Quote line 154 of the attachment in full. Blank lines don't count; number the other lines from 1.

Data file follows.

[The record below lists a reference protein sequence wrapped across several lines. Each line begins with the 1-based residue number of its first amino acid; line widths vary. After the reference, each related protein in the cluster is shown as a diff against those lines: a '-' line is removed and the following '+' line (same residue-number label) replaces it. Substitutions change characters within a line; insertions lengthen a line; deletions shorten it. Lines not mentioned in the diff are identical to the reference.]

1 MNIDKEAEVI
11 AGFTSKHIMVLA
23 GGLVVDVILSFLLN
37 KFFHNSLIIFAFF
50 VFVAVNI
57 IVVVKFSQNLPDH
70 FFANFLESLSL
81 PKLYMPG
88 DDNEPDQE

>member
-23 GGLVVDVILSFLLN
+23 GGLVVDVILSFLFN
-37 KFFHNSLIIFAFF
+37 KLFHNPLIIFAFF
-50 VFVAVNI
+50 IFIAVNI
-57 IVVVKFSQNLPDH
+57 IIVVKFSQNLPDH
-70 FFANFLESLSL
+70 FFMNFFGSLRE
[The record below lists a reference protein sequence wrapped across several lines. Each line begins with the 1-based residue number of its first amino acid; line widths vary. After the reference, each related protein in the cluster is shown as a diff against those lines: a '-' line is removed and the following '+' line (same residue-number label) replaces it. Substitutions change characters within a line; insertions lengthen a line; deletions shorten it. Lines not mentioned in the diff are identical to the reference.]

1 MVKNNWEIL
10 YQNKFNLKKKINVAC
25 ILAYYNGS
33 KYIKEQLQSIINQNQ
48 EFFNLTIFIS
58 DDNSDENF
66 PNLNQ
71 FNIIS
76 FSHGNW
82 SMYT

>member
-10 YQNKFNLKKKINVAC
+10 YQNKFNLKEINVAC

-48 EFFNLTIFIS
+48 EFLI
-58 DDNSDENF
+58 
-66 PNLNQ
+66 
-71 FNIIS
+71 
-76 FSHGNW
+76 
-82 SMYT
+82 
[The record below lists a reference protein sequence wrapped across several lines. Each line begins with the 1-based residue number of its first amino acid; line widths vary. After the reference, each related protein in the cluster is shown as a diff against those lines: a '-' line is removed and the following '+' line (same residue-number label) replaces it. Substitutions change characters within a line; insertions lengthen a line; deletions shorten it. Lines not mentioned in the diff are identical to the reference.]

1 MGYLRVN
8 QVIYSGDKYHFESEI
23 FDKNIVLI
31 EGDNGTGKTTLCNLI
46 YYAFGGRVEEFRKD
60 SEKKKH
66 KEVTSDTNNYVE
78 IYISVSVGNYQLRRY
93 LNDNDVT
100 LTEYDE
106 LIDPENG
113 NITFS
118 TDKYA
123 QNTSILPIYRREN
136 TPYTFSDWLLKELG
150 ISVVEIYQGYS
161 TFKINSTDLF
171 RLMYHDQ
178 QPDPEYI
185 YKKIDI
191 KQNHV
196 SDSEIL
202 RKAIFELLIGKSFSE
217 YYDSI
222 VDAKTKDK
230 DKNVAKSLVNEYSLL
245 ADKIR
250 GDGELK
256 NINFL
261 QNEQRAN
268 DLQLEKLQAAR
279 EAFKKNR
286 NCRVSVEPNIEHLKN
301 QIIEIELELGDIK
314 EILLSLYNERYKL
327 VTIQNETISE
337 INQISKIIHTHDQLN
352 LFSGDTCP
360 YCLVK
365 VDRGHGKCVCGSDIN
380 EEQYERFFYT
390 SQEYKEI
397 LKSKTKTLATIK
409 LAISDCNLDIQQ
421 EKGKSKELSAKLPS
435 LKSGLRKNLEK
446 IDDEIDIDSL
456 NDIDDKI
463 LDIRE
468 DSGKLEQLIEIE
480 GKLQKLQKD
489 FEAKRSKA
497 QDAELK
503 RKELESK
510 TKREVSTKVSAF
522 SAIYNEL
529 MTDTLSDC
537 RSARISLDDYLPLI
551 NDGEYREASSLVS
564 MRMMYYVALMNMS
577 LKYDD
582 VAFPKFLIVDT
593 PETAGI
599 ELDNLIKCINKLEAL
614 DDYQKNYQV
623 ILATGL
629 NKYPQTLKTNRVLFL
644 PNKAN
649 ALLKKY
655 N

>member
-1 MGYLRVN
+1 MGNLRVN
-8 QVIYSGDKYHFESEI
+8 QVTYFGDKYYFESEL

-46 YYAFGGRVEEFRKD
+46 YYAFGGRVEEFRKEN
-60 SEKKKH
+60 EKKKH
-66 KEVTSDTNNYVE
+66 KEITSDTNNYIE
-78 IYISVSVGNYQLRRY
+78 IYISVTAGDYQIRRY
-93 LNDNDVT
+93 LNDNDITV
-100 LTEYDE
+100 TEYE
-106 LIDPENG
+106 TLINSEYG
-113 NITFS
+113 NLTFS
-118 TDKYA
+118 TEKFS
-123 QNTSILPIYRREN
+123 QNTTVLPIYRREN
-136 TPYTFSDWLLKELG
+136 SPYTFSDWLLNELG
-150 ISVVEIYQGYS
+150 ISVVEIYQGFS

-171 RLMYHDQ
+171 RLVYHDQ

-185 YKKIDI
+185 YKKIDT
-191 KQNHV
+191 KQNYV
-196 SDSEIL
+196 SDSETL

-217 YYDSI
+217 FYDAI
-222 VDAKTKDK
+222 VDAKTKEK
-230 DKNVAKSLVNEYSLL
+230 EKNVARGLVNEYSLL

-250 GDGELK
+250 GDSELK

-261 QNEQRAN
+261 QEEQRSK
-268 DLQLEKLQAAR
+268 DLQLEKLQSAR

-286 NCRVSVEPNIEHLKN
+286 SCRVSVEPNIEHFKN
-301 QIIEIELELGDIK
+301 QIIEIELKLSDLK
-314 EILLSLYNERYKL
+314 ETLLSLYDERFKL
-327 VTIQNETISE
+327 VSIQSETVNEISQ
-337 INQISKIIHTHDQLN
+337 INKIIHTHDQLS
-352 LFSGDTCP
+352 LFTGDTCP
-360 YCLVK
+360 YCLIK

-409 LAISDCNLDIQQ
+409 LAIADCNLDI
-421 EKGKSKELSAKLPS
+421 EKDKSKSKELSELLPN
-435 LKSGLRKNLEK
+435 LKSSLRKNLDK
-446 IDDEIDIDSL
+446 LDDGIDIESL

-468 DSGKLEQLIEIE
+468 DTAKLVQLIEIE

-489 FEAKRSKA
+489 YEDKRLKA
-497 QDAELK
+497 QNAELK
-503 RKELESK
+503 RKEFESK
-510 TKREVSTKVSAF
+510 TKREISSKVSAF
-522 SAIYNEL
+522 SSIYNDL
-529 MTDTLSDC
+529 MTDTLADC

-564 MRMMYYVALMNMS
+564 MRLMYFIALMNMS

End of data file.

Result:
-196 SDSEIL